I had a few D1 Minis lying around that I wanted to flash WLED onto. But when plugging into my main PC running Linux Mint 21, no device got recognized. The D1 Mini was just flashing its blue LED light 2 times and that was all. I had already checked before, whether the USB cable is also a Data Link cable, because now and then you accidentally grab a USB cable which is charging only.
Since I was pretty sure it wasn’t a hardware problem, I checked dmesg for any suspicious messages. I’m using an alias named klog to beautify the output.
In January 2020 I bought a Sharkoon PureWriter Keyboard and since then I had the problem that the keyboard got not recognized after my PC (which runs on Linux Mint) was coming back from suspend mode. Back then I couldn’t find a solution and was just hoping that a newer kernel release will fix this problem in the future. But it did not. So today I was searching again and stumbled again across this post, but now I noticed the new answer from April this year. And it finally solved it!
This is equivalent to -rlptgoD. It is a quick way of saying you want recursion and want to preserve almost everything.
With this option, rsync compresses the file data as it is sent to the destination machine, which reduces the amount of data being transmitted
The -P option is equivalent to –partial –progress. Its purpose is to make it much easier to specify these two options for a long transfer that may be interrupted.
This tells rsync to delete extraneous files from the receiving side (ones that aren’t on the sending side)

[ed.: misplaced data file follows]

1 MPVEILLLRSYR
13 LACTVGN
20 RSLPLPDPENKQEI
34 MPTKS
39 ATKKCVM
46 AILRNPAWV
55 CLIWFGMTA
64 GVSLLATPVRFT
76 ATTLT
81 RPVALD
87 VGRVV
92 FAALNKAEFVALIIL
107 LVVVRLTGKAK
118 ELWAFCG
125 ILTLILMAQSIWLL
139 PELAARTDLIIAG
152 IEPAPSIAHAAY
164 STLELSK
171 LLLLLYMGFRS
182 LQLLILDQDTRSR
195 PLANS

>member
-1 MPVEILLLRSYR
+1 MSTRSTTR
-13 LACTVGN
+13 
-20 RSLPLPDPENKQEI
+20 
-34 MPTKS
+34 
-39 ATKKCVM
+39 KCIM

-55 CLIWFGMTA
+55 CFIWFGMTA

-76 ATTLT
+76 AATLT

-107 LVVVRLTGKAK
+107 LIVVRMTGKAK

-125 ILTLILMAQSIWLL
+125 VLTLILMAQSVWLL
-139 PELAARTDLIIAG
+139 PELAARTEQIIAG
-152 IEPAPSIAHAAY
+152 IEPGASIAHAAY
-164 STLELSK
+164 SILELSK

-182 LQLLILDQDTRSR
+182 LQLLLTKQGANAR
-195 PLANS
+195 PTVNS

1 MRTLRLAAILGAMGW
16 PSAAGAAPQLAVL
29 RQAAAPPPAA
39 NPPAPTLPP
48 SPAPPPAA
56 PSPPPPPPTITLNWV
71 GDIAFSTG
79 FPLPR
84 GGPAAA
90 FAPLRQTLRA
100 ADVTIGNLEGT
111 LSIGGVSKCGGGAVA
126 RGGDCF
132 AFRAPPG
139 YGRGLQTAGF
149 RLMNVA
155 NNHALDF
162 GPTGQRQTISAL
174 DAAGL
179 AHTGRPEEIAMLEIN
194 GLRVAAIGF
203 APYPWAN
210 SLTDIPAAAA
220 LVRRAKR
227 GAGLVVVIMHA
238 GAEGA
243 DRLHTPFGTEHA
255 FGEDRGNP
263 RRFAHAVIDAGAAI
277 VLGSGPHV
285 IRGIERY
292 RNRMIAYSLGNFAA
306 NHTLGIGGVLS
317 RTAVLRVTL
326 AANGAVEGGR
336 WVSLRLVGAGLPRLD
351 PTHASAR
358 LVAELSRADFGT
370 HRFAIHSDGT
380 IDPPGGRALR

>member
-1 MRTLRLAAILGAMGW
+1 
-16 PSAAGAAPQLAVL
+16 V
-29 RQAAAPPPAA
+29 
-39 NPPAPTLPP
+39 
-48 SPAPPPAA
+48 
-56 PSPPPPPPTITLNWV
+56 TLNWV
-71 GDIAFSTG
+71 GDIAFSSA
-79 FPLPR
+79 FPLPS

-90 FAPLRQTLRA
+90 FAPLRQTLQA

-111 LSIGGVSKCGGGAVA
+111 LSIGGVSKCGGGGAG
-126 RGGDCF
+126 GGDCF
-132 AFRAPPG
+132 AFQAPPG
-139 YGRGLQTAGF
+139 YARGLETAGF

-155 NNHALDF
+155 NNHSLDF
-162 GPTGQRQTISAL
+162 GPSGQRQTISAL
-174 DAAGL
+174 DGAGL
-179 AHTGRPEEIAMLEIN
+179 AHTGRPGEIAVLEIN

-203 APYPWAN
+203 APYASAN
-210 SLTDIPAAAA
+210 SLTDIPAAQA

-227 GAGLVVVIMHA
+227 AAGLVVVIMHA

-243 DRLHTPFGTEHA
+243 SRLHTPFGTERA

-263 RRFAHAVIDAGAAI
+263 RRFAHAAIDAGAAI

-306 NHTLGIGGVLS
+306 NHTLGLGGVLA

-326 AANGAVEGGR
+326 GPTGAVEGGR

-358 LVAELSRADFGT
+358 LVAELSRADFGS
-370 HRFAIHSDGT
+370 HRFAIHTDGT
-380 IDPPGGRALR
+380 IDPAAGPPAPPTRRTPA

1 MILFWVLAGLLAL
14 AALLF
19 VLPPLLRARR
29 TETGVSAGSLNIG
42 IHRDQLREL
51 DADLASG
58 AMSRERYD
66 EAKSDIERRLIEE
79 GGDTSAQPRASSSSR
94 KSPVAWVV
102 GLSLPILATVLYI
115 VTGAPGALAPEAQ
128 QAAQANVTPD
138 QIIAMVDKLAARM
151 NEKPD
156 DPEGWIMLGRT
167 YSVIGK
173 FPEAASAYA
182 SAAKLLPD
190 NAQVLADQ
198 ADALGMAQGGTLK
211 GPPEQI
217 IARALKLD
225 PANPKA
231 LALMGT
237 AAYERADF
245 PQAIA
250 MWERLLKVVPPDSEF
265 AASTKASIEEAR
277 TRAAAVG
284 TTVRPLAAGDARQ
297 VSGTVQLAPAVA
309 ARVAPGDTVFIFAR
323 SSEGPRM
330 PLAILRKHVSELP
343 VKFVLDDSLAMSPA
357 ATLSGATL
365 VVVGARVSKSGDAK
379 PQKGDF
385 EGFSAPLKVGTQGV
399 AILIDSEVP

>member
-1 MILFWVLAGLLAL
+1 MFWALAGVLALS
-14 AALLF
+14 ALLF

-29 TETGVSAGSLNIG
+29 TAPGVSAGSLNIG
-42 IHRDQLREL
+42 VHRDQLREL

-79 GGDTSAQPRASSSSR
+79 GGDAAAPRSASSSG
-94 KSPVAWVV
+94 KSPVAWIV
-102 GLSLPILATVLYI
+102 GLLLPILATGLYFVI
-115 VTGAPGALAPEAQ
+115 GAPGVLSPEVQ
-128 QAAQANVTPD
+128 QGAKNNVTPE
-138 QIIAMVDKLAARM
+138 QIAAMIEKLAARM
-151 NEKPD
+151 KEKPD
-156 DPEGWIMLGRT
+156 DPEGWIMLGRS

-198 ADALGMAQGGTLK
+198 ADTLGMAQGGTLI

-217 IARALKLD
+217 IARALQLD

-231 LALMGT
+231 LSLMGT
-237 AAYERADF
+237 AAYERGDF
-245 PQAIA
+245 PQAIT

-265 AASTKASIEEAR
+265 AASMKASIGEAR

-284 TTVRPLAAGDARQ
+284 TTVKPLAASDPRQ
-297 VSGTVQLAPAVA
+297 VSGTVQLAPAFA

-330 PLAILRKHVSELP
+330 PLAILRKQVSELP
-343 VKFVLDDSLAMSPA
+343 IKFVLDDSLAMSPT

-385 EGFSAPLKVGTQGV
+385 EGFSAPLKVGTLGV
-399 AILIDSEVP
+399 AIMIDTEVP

exclude files matching PATTERN
With this option preexisting destination files are renamed with a ~ extension as each file is transferred. You can control where the backup file goes and what (if any) suffix gets appended using the –backup-dir and –suffix options.
But somehow it always created the Backup folder recursively again inside the Backup folder. So the first run created the /Backup folder, after the second run I’ve got /Backup/Backup, after the third run /Backup/Backup/Backup and so on..
The solution was to exclude the Backup directory using the --exclude command.
“If we are storing backups in the destination folder, or in a directory inside of the destination folder, the --delete parameter is going to delete old backups, as they are not in the source folder. Or attempt to as in the following situation:
Say, we already have a folder called backup inside of the destination directory, and we use rsync again, using --backup-dir=backup one more time. As rsync is going to attempt to delete every file and folder that is not in the source directory, it would backup the backup folder, which would create a backup folder inside our already existing backup folder, and then it would attempt to delete the backup folder and fail because it is using it to backup files.”
“Ventoy is an open source tool to create bootable USB drive for ISO/WIM/IMG/VHD(x)/EFI files. With ventoy, you don’t need to format the disk over and over, you just need to copy the ISO/WIM/IMG/VHD(x)/EFI files to the USB drive and boot them directly.”